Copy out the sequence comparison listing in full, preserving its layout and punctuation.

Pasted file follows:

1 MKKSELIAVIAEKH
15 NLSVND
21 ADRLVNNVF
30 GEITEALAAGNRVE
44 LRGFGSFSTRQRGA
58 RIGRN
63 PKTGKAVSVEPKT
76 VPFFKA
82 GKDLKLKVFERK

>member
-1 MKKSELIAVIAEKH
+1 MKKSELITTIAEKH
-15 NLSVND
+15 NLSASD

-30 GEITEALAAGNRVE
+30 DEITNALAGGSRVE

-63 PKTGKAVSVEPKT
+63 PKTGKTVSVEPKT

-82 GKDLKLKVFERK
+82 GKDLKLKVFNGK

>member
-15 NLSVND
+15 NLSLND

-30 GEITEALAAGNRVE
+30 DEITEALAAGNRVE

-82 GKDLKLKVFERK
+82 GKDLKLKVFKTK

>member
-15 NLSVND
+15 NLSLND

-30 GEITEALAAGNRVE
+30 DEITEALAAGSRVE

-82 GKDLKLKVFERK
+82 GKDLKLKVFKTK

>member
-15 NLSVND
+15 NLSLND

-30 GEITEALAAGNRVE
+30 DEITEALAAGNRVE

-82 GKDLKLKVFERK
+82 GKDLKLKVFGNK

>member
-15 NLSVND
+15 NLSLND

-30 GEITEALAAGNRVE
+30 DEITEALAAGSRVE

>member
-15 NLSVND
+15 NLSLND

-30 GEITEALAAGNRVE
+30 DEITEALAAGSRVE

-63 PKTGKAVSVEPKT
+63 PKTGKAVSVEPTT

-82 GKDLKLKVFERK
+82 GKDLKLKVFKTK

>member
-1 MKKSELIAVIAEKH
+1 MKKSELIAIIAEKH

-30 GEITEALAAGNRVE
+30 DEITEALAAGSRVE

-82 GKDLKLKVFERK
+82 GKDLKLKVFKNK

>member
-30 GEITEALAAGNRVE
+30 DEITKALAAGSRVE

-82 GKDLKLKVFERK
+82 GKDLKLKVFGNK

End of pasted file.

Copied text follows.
1 MKKSELIAVIAEKH
15 NLSVND
21 ADRLVNNVF
30 GEITEALAAGNRVE
44 LRGFGSFSTRQRGA
58 RIGRN
63 PKTGKAVSVEPKT
76 VPFFKA
82 GKDLKLKVFERK

>member
-1 MKKSELIAVIAEKH
+1 MKKSELITTIAEKH
-15 NLSVND
+15 NLSASD

-30 GEITEALAAGNRVE
+30 DEITNALAGGSRVE

-63 PKTGKAVSVEPKT
+63 PKTGKTVSVEPKT

-82 GKDLKLKVFERK
+82 GKDLKLKVFNGK

>member
-15 NLSVND
+15 NLSLND

-30 GEITEALAAGNRVE
+30 DEITEALAAGNRVE

-82 GKDLKLKVFERK
+82 GKDLKLKVFKTK

>member
-15 NLSVND
+15 NLSLND

-30 GEITEALAAGNRVE
+30 DEITEALAAGSRVE

-82 GKDLKLKVFERK
+82 GKDLKLKVFKTK

>member
-15 NLSVND
+15 NLSLND

-30 GEITEALAAGNRVE
+30 DEITEALAAGNRVE

-82 GKDLKLKVFERK
+82 GKDLKLKVFGNK

>member
-15 NLSVND
+15 NLSLND

-30 GEITEALAAGNRVE
+30 DEITEALAAGSRVE

>member
-15 NLSVND
+15 NLSLND

-30 GEITEALAAGNRVE
+30 DEITEALAAGSRVE

-63 PKTGKAVSVEPKT
+63 PKTGKAVSVEPTT

-82 GKDLKLKVFERK
+82 GKDLKLKVFKTK

>member
-1 MKKSELIAVIAEKH
+1 MKKSELIAIIAEKH

-30 GEITEALAAGNRVE
+30 DEITEALAAGSRVE

-82 GKDLKLKVFERK
+82 GKDLKLKVFKNK

>member
-30 GEITEALAAGNRVE
+30 DEITKALAAGSRVE

-82 GKDLKLKVFERK
+82 GKDLKLKVFGNK